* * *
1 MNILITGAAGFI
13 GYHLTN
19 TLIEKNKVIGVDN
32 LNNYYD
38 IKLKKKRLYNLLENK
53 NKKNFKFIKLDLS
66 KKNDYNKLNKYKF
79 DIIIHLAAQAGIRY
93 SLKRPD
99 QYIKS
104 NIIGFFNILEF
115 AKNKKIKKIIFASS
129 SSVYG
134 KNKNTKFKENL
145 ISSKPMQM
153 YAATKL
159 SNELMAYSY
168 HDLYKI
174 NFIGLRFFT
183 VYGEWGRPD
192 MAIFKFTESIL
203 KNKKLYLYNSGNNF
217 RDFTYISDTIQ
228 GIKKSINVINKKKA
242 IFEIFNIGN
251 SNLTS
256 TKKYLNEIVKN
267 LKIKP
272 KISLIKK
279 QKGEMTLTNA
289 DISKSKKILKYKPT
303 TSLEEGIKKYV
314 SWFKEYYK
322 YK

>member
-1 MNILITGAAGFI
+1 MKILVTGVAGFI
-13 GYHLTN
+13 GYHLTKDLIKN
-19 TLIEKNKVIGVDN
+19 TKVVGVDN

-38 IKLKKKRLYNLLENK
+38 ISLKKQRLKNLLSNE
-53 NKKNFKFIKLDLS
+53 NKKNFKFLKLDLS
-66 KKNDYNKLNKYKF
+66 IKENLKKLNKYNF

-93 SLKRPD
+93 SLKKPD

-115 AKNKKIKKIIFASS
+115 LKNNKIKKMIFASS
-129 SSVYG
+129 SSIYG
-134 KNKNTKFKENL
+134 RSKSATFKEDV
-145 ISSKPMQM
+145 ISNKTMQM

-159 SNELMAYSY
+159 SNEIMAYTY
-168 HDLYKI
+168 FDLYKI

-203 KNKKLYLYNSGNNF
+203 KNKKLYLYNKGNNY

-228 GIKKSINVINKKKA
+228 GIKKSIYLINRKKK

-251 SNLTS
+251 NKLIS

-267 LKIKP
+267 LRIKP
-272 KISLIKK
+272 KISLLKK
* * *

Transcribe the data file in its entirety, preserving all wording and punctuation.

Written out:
1 MNILITGAAGFI
13 GYHLTN
19 TLIEKNKVIGVDN
32 LNNYYD
38 IKLKKKRLYNLLENK
53 NKKNFKFIKLDLS
66 KKNDYNKLNKYKF
79 DIIIHLAAQAGIRY
93 SLKRPD
99 QYIKS
104 NIIGFFNILEF
115 AKNKKIKKIIFASS
129 SSVYG
134 KNKNTKFKENL
145 ISSKPMQM
153 YAATKL
159 SNELMAYSY
168 HDLYKI
174 NFIGLRFFT
183 VYGEWGRPD
192 MAIFKFTESIL
203 KNKKLYLYNSGNNF
217 RDFTYISDTIQ
228 GIKKSINVINKKKA
242 IFEIFNIGN
251 SNLTS
256 TKKYLNEIVKN
267 LKIKP
272 KISLIKK
279 QKGEMTLTNA
289 DISKSKKILKYKPT
303 TSLEEGIKKYV
314 SWFKEYYK
322 YK

>member
-1 MNILITGAAGFI
+1 MKILVTGVAGFI
-13 GYHLTN
+13 GYHLTKDLIKN
-19 TLIEKNKVIGVDN
+19 TKVVGVDN

-38 IKLKKKRLYNLLENK
+38 ISLKKQRLKNLLSNE
-53 NKKNFKFIKLDLS
+53 NKKNFKFLKLDLS
-66 KKNDYNKLNKYKF
+66 IKENLKKLNKYNF

-93 SLKRPD
+93 SLKKPD

-115 AKNKKIKKIIFASS
+115 LKNNKIKKMIFASS
-129 SSVYG
+129 SSIYG
-134 KNKNTKFKENL
+134 RSKSATFKEDV
-145 ISSKPMQM
+145 ISNKTMQM

-159 SNELMAYSY
+159 SNEIMAYTY
-168 HDLYKI
+168 FDLYKI

-203 KNKKLYLYNSGNNF
+203 KNKKLYLYNKGNNY

-228 GIKKSINVINKKKA
+228 GIKKSIYLINRKKK

-251 SNLTS
+251 NKLIS

-267 LKIKP
+267 LRIKP
-272 KISLIKK
+272 KISLLKK